• Fail to plan for the future. Your features and requirements should keep in mind how future growth will affect your work processes.

Shortlists
DO:

  • Get peer recommendations. Similar size and specialty practices with actual experience using a specific EHR will be able to provide you the most relevant information about it.  These are also likely to be less biased than vendor-provided references.
  • Use 3rd party directories and other lists of EHR software. When cutting down to a shortlist, you want to first see the whole range of options out there.  You may find a niche product that’s perfect for you which you otherwise would have overlooked.
  • Read online EHR reviews. Plenty of review sites have in-depth, honest reviews of EHR products.  Make sure to find ones that list both pros and cons as the latter is often more instructional.
  • Talk to vendor provided references. Though they may not be as unbiased as peers you seek out yourself, other practices already using the software will still have valuable insight, so long as you ask the right questions.

DON’T:

  • Only look at the most popular EHRs. Yes, they’re popular for a reason.  No, that doesn’t mean they’re the right fit for your medical organization.  With so many specialty EHRs on the market you may find your perfect option is not one of the big players.  Make sure to start out your search with a wide angle lens before narrowing your gaze to a targeted shortlist.
  • ONLY look at peer recommended software. Yes, peer organizations have experience with software you’re considering but, again, the EHR they’re using is not the only software out there.  You’ll miss a lot of great fits if you start out too narrow in your search.

Demos

DO:

  • Stick to 3-5 demos. This is the Goldilocks spot between too many demos to remember, and too few to compare.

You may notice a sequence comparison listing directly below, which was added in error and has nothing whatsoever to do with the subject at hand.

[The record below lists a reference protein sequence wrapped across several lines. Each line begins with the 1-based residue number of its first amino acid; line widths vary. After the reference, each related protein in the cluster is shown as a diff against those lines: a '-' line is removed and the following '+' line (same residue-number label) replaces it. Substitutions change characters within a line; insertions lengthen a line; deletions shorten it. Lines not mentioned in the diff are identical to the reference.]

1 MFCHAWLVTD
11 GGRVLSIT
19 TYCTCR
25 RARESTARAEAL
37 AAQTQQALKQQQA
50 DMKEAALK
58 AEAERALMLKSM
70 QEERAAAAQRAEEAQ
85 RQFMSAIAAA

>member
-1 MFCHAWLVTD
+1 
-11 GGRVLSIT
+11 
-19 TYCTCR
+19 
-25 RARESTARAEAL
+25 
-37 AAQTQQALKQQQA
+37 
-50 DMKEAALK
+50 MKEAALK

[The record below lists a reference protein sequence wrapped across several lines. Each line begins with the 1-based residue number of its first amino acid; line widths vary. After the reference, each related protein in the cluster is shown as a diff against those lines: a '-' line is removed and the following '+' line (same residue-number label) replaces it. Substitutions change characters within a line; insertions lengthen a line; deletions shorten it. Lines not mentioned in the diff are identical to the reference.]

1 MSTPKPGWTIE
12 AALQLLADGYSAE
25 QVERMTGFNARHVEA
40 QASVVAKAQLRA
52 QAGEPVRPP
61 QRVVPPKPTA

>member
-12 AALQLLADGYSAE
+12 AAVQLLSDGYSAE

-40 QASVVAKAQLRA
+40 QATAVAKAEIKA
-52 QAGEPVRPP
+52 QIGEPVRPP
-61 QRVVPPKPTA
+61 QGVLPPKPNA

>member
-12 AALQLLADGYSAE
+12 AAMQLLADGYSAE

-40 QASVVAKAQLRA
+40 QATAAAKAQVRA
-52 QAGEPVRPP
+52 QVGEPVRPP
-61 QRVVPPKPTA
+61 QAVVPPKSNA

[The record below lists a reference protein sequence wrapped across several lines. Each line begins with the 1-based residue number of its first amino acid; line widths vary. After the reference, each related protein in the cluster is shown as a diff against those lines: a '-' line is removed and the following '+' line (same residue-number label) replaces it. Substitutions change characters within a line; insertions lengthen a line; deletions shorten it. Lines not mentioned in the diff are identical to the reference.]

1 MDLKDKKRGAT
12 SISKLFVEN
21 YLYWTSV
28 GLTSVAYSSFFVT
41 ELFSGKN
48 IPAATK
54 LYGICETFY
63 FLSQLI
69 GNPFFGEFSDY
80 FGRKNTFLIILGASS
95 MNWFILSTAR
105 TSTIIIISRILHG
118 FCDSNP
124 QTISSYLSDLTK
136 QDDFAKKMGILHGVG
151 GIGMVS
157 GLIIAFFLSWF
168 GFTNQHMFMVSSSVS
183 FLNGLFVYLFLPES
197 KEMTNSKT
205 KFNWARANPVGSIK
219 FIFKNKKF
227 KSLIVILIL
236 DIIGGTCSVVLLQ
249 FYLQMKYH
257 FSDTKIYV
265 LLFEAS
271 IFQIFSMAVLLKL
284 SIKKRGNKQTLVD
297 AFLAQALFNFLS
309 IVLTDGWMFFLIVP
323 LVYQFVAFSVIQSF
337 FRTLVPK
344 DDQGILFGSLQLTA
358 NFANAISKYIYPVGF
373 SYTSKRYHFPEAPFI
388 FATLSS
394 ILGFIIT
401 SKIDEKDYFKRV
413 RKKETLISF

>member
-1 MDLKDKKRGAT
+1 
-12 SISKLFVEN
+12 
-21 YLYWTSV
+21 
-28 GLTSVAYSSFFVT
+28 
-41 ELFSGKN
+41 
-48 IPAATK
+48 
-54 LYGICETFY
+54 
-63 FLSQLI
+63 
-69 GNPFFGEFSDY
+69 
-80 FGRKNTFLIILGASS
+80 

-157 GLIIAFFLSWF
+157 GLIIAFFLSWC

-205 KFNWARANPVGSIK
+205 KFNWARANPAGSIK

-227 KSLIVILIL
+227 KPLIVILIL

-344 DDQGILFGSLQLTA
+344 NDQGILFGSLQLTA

• Have a demo script. Outline ahead of time what functionality you want the vendor to cover in the demo, and make sure they stick to that schedule.  Otherwise you risk wasting time and not learning what you need to about the EHR.
  • Have a standardized demo scorecard for each vendor. A scorecard, with numbers assigned to different areas of functionality and user experience (i.e. “10 for User Interface but only 6 for e-prescribing”)will not only keep your process as objective as possible, but will also help you remember and compare different EHR’s demo performance after the fact.
  • Insist on an individualized, vs. a group demo. An EHR is an important, and costly, purchase.  You should have the opportunity to ask all the questions you need which are specific to your practice and processes.  This is unlikely to happen in a group demo where other physicians take up time with issues that don’t apply to you.

DON’T:

  • Get distracted by flashy features. Vendors like to emphasize what’s latest and greatest in their products, and often forget the importance of core, though more boring, EHR functionality.  Your job is to control the conversation and cover your requirements first and foremost.
  • Forget to take good notes.  Odds are you’ll be making a final decision weeks, or even months after sitting through demos.  If you haven’t taken the time to write down a thorough record of your impression of the software, the vendor, and the demo, you’ll be struggling to recall important distinctions.  Consider adding a notes section to your demo scorecards.

Others?

What other dos and don’ts are worth including in this list?  Have you already gone through the EHR purchase process and wish they did something differently?  As a vendor have you observed buyers making mistakes in their selection research?  Add your thoughts in the comments!

Editor’s note: You can follow J.P. on Twitter at @rizzleJPizzle.